Hope soared at one stage when there was a reported sighting in one of the refugee camps. It was a false hope - the woman believed to have been Akavi turned out to be Iraqi.
A source involved in the recovery effort said Operation Rock's mission focus never wavered. It has continued its work, unwavering in the view that its efforts and Akavi's survival are best served by silence.
For years, the ICRC has been united in this approach although it has wavered in recent months. The decision by the New York Times to publish prompted the ICRC to release a statement.
Dominik Stillhart, director of operations for the ICRC said the organisation had decided to go public with Akavi's case because it hoped it would lead to information on her whereabouts after the fall of Baghouz.
"We have not spoken publicly before today because from the moment Louisa and the others were kidnapped, every decision we made was to maximise the chances of winning their freedom. With that goal in mind, we have long decided not to share details in the hopes this approach would lead to a positive result. With Islamic State group (ISg) having lost the last of its territory, we felt it was now time to speak out.
Following the fall of the last (ISIL) stronghold in Syria, we hope there will be new opportunities for us to learn more about Louisa's situation. But we also fear there is an extra risk of losing track of her in the aftermath. That is why we are calling for any information that could provide more leads into her whereabouts and wellbeing. We remind everyone that she is a victim of a kidnapping, and a hostage who has been held for many years.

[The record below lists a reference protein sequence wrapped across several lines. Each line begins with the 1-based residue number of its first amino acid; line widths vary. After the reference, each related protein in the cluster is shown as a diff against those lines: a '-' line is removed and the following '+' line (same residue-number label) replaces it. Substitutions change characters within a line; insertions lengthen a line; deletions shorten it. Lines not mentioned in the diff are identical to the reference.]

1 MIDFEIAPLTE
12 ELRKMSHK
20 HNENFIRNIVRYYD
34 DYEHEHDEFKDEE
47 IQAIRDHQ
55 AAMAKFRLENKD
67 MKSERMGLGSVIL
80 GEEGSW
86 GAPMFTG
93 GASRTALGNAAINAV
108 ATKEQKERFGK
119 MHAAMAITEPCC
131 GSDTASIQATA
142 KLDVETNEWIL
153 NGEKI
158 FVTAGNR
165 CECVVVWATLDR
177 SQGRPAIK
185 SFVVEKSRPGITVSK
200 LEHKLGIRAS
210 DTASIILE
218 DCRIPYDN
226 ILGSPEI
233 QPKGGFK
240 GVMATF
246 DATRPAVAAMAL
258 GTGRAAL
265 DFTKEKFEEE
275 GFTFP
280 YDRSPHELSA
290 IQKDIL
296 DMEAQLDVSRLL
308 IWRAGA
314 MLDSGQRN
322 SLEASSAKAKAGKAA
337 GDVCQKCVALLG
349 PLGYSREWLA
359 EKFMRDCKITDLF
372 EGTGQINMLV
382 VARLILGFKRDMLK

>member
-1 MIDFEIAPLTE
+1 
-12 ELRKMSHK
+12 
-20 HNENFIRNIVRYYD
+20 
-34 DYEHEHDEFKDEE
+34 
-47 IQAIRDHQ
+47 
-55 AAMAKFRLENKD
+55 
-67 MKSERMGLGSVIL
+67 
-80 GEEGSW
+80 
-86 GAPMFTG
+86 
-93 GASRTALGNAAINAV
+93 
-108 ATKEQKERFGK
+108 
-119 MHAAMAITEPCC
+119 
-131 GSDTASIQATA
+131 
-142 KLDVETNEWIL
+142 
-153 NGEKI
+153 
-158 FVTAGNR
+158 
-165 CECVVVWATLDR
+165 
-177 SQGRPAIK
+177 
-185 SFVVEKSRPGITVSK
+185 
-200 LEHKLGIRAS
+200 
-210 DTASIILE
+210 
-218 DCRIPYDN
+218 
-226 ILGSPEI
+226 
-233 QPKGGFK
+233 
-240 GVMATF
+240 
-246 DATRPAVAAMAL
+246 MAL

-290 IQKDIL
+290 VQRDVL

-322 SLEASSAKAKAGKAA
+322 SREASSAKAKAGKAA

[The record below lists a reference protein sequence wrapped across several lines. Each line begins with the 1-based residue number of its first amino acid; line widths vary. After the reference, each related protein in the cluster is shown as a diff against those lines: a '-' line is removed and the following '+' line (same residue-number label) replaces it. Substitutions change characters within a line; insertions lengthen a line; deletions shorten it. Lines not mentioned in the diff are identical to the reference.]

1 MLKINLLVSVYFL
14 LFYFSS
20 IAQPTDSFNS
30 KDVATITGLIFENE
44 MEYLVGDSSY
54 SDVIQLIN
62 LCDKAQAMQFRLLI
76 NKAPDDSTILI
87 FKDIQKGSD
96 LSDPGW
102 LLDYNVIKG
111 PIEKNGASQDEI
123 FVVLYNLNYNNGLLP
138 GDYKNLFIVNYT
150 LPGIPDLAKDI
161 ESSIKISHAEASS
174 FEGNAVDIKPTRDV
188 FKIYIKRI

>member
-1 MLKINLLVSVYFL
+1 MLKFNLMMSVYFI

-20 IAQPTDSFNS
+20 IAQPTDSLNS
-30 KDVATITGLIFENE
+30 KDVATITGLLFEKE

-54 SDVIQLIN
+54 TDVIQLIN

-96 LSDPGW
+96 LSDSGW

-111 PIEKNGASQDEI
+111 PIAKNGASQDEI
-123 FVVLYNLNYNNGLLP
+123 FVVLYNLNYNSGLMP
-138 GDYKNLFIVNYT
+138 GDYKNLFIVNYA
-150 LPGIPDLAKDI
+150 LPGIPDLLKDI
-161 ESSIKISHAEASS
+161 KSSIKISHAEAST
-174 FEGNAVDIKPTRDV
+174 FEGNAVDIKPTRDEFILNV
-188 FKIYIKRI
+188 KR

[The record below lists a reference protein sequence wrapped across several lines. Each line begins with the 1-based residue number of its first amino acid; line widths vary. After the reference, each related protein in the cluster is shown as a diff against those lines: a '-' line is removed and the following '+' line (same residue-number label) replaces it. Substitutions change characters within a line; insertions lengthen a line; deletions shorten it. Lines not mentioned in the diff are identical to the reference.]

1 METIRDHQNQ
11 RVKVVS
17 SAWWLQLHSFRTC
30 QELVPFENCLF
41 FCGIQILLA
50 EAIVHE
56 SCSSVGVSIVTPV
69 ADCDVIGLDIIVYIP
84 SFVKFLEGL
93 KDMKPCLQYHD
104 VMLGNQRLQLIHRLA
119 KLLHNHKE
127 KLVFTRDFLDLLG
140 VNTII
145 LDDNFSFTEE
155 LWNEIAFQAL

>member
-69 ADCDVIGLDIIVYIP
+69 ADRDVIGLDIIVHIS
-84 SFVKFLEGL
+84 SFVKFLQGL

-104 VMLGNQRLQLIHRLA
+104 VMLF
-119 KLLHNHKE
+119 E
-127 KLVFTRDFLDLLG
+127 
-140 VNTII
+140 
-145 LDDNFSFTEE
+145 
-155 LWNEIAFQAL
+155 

"We call on anyone with information to please come forward. If our colleagues are still being held, we call for their immediate and unconditional release."
The public statement occurred despite lingering concerns by the New Zealand government. The ICRC hoped that by making it clear it was still looking for Akavi, she would come forward or someone would report seeing her. After years of being able to track Akavi's rough movements through eyewitness reports from those in defeated Islamic State territories, it had nowhere to go.
Prospects included that she was still being held and had been spirited away elsewhere in Syria, or to Iraq or Turkey.
The worst scenario was that she had been killed in that final onslaught on Baghouz. One source said the identification of the dead was "haphazard" in the aftermath of that battle and sometimes there could be few remains to work from.
The Red Cross and the Government both talked to Akavi's family to advise them it was set to become public. That took place in Foreign Minister Winston Peters' office last week.
The Operation Rocks team remains silent.
Said one source involved: "We want her to see her family again."